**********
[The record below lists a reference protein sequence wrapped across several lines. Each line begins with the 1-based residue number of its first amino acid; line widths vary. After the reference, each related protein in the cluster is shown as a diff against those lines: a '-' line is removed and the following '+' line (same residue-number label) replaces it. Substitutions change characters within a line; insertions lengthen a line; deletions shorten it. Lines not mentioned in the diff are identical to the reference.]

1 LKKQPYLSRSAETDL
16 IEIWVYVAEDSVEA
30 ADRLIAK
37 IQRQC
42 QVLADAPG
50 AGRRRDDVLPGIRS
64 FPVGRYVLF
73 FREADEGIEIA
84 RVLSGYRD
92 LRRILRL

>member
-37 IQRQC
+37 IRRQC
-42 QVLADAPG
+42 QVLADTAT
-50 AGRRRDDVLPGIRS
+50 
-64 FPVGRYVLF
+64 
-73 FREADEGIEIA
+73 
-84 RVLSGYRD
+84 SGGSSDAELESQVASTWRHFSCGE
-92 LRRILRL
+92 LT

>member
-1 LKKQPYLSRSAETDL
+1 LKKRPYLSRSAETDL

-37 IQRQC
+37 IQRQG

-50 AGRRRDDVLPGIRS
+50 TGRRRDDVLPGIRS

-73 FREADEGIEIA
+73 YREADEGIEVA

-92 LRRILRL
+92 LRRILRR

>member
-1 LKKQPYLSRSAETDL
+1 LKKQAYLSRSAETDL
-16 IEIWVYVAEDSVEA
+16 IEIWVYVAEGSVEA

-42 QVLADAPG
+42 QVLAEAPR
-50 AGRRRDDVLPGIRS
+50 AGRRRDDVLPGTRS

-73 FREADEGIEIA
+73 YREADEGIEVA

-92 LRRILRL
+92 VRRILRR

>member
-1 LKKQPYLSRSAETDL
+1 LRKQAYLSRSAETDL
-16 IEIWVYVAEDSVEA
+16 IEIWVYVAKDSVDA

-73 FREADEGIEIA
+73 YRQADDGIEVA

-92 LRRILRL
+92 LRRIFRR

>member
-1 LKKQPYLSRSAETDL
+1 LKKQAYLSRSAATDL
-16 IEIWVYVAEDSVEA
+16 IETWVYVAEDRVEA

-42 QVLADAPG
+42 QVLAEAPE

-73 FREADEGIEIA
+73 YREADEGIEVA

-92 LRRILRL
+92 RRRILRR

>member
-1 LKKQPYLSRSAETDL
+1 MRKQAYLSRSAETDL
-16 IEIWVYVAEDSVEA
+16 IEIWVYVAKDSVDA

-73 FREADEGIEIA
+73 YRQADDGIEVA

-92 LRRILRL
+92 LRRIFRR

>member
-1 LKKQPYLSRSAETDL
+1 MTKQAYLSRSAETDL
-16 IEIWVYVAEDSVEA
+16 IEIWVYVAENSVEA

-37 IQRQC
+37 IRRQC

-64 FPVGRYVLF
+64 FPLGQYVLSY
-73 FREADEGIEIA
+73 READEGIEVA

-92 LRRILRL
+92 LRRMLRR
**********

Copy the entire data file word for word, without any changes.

[The record below lists a reference protein sequence wrapped across several lines. Each line begins with the 1-based residue number of its first amino acid; line widths vary. After the reference, each related protein in the cluster is shown as a diff against those lines: a '-' line is removed and the following '+' line (same residue-number label) replaces it. Substitutions change characters within a line; insertions lengthen a line; deletions shorten it. Lines not mentioned in the diff are identical to the reference.]

1 LKKQPYLSRSAETDL
16 IEIWVYVAEDSVEA
30 ADRLIAK
37 IQRQC
42 QVLADAPG
50 AGRRRDDVLPGIRS
64 FPVGRYVLF
73 FREADEGIEIA
84 RVLSGYRD
92 LRRILRL

>member
-37 IQRQC
+37 IRRQC
-42 QVLADAPG
+42 QVLADTAT
-50 AGRRRDDVLPGIRS
+50 
-64 FPVGRYVLF
+64 
-73 FREADEGIEIA
+73 
-84 RVLSGYRD
+84 SGGSSDAELESQVASTWRHFSCGE
-92 LRRILRL
+92 LT

>member
-1 LKKQPYLSRSAETDL
+1 LKKRPYLSRSAETDL

-37 IQRQC
+37 IQRQG

-50 AGRRRDDVLPGIRS
+50 TGRRRDDVLPGIRS

-73 FREADEGIEIA
+73 YREADEGIEVA

-92 LRRILRL
+92 LRRILRR

>member
-1 LKKQPYLSRSAETDL
+1 LKKQAYLSRSAETDL
-16 IEIWVYVAEDSVEA
+16 IEIWVYVAEGSVEA

-42 QVLADAPG
+42 QVLAEAPR
-50 AGRRRDDVLPGIRS
+50 AGRRRDDVLPGTRS

-73 FREADEGIEIA
+73 YREADEGIEVA

-92 LRRILRL
+92 VRRILRR

>member
-1 LKKQPYLSRSAETDL
+1 LRKQAYLSRSAETDL
-16 IEIWVYVAEDSVEA
+16 IEIWVYVAKDSVDA

-73 FREADEGIEIA
+73 YRQADDGIEVA

-92 LRRILRL
+92 LRRIFRR

>member
-1 LKKQPYLSRSAETDL
+1 LKKQAYLSRSAATDL
-16 IEIWVYVAEDSVEA
+16 IETWVYVAEDRVEA

-42 QVLADAPG
+42 QVLAEAPE

-73 FREADEGIEIA
+73 YREADEGIEVA

-92 LRRILRL
+92 RRRILRR

>member
-1 LKKQPYLSRSAETDL
+1 MRKQAYLSRSAETDL
-16 IEIWVYVAEDSVEA
+16 IEIWVYVAKDSVDA

-73 FREADEGIEIA
+73 YRQADDGIEVA

-92 LRRILRL
+92 LRRIFRR

>member
-1 LKKQPYLSRSAETDL
+1 MTKQAYLSRSAETDL
-16 IEIWVYVAEDSVEA
+16 IEIWVYVAENSVEA

-37 IQRQC
+37 IRRQC

-64 FPVGRYVLF
+64 FPLGQYVLSY
-73 FREADEGIEIA
+73 READEGIEVA

-92 LRRILRL
+92 LRRMLRR